Finding original stuff

Ian Lurie

You know what’s really hard? Finding original stuff to write about.
I’m at my 3rd conference in 4 weeks. The presenters are great. And the attendees who are hearing it for the first time are getting a lot out of it. But it’s all been said before. And before that. And maybe even before that. You can only hear “Optimize your title tags” and “The important thing in blogging is to start writing” so many times before you feel like you’re in a Twilight Zone episode.
Now I’m sitting in my hotel room trying to come up with something original and useful to write, preferably on the topic of internet marketing. That is, after all, what this blog is about.
And I’m stuck.
I can’t just litter my blog with checklists. My fingers now refuse to type “OL”. They’re going on strike. I’m not like the geniuses over at Smashing Magazine, who crank out one brilliant list after another. Nor do I have 2-3 hours/day to write my posts. These posts have to come quickly, or I have to move on to paying work and family – both legitimately higher priorities.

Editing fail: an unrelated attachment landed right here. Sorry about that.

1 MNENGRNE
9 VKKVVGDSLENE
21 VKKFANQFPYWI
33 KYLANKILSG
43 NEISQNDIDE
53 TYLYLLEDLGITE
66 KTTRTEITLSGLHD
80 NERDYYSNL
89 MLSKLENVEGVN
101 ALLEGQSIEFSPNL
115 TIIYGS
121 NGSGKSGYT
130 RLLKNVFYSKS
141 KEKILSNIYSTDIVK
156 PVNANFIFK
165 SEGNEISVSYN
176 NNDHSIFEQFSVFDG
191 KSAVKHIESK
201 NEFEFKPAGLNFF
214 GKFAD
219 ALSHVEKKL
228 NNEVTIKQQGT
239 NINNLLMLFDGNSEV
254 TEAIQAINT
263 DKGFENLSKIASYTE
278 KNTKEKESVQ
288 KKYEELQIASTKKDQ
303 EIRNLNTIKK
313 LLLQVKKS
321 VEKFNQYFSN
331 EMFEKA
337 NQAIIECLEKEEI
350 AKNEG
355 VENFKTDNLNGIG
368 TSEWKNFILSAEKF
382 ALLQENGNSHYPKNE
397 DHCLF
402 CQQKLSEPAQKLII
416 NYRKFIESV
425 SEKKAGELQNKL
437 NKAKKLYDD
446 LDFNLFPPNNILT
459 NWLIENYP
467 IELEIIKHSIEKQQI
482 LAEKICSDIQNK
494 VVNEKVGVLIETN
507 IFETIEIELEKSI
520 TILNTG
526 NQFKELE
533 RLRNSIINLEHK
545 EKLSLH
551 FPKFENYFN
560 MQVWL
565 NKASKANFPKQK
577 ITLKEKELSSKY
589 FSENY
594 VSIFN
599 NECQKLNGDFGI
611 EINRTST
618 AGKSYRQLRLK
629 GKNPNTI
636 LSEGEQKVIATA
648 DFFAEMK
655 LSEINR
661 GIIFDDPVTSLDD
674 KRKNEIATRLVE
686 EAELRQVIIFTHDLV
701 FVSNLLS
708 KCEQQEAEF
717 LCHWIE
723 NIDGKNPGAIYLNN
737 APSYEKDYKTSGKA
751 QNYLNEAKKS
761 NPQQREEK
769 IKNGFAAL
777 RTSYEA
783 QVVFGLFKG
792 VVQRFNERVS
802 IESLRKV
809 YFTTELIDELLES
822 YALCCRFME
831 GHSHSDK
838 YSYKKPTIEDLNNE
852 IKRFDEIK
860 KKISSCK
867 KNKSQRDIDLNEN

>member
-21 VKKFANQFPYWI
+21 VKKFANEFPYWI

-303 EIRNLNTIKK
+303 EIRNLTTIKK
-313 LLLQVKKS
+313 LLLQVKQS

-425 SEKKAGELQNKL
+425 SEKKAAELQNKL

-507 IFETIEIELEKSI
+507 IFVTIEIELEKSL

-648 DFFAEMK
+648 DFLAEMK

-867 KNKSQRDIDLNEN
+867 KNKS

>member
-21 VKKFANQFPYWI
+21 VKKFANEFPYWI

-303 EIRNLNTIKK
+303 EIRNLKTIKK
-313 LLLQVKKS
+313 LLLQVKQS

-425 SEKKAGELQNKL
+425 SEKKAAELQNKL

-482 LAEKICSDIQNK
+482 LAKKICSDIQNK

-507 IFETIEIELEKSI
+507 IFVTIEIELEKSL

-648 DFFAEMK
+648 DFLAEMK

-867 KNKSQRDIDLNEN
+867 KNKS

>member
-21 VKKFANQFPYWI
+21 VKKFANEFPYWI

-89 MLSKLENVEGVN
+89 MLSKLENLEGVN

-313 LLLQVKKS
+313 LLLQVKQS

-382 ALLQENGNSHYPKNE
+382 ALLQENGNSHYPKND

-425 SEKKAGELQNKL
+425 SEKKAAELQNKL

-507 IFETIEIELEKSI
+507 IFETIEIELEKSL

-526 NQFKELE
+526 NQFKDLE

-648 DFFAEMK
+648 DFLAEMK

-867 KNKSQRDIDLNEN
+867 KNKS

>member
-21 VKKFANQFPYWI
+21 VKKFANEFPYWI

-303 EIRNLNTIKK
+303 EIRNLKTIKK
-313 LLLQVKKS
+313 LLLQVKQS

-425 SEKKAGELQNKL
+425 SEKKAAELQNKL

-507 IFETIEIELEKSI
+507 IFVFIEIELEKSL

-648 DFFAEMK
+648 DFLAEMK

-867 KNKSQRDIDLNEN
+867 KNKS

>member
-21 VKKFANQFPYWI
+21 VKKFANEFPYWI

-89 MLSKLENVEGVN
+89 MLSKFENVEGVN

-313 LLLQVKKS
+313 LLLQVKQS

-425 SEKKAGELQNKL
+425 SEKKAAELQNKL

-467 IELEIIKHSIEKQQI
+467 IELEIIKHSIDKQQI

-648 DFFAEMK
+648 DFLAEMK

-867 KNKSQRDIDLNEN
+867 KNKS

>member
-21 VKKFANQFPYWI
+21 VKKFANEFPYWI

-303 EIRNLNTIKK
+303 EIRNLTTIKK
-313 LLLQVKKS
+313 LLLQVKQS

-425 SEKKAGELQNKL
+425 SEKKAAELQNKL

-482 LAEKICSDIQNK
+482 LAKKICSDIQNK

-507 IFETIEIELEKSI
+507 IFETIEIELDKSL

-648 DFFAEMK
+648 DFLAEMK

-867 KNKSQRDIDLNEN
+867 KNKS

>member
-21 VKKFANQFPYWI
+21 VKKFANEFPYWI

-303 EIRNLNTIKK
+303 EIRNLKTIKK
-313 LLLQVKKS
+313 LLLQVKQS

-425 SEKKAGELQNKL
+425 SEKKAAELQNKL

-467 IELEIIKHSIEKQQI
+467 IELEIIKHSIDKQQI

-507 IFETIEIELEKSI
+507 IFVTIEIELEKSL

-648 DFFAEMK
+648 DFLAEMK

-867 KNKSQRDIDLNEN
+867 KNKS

And deep down, I know I’m about to start rehashing old content, which isn’t a good use of my time or yours.
So yes, I’m whining. I can’t come up with anything original at the moment. I don’t want to rewrite my own stuff, or write about something that someone else has covered far more effectively. Nor have I slain any dragons lately, unlike Rhea Drysdale.
I know all bloggers go through this. Or, at least, the ones who are worried about keeping their blog fresh. It happens to everyone. Really.

What’s our responsibility?

In the drive to publish, publish, publish lest the search engines and our audience drift away, what’s really our responsibility as bloggers? To write useful stuff, even if that means a lot less of it? Or to keep the traffic flowing at any cost, and hope that some new visitors come to my blog, read recycled content and love it as brand new?

I have no answer

I don’t know the answer – I’m looking to you all. This isn’t just my attempt to fill space. It’s a plea/request/demand: What do you want your favorite bloggers to do when they run out of ideas?

Ian Lurie
CEO & Founder